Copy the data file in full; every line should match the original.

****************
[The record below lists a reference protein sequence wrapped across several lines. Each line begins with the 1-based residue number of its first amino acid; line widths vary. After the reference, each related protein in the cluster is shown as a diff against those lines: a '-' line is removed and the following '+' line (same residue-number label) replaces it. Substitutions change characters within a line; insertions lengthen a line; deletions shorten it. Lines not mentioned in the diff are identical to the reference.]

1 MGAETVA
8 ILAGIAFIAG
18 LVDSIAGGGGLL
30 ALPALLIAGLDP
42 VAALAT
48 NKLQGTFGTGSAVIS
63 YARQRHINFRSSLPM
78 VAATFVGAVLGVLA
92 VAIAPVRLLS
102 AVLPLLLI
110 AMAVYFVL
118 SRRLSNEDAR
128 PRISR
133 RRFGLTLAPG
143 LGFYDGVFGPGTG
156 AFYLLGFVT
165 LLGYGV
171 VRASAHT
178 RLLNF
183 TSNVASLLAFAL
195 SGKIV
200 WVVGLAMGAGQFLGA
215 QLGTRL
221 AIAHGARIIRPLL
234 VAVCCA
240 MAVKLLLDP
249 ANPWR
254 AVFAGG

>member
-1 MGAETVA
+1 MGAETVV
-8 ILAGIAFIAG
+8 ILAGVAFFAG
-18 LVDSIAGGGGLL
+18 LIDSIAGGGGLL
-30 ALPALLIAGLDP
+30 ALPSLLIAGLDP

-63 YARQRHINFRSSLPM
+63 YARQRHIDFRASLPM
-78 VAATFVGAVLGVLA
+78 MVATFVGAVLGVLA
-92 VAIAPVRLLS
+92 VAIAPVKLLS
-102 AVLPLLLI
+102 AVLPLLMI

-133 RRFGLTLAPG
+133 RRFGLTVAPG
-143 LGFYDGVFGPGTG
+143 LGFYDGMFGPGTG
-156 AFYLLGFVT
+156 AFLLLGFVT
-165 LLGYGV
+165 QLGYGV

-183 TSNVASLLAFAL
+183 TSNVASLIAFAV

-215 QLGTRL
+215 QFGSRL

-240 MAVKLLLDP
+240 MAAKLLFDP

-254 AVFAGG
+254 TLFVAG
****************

[The record below lists a reference protein sequence wrapped across several lines. Each line begins with the 1-based residue number of its first amino acid; line widths vary. After the reference, each related protein in the cluster is shown as a diff against those lines: a '-' line is removed and the following '+' line (same residue-number label) replaces it. Substitutions change characters within a line; insertions lengthen a line; deletions shorten it. Lines not mentioned in the diff are identical to the reference.]

1 MGAETVA
8 ILAGIAFIAG
18 LVDSIAGGGGLL
30 ALPALLIAGLDP
42 VAALAT
48 NKLQGTFGTGSAVIS
63 YARQRHINFRSSLPM
78 VAATFVGAVLGVLA
92 VAIAPVRLLS
102 AVLPLLLI
110 AMAVYFVL
118 SRRLSNEDAR
128 PRISR
133 RRFGLTLAPG
143 LGFYDGVFGPGTG
156 AFYLLGFVT
165 LLGYGV
171 VRASAHT
178 RLLNF
183 TSNVASLLAFAL
195 SGKIV
200 WVVGLAMGAGQFLGA
215 QLGTRL
221 AIAHGARIIRPLL
234 VAVCCA
240 MAVKLLLDP
249 ANPWR
254 AVFAGG

>member
-1 MGAETVA
+1 MGAETVV
-8 ILAGIAFIAG
+8 ILAGVAFFAG
-18 LVDSIAGGGGLL
+18 LIDSIAGGGGLL
-30 ALPALLIAGLDP
+30 ALPSLLIAGLDP

-63 YARQRHINFRSSLPM
+63 YARQRHIDFRASLPM
-78 VAATFVGAVLGVLA
+78 MVATFVGAVLGVLA
-92 VAIAPVRLLS
+92 VAIAPVKLLS
-102 AVLPLLLI
+102 AVLPLLMI

-133 RRFGLTLAPG
+133 RRFGLTVAPG
-143 LGFYDGVFGPGTG
+143 LGFYDGMFGPGTG
-156 AFYLLGFVT
+156 AFLLLGFVT
-165 LLGYGV
+165 QLGYGV

-183 TSNVASLLAFAL
+183 TSNVASLIAFAV

-215 QLGTRL
+215 QFGSRL

-240 MAVKLLLDP
+240 MAAKLLFDP

-254 AVFAGG
+254 TLFVAG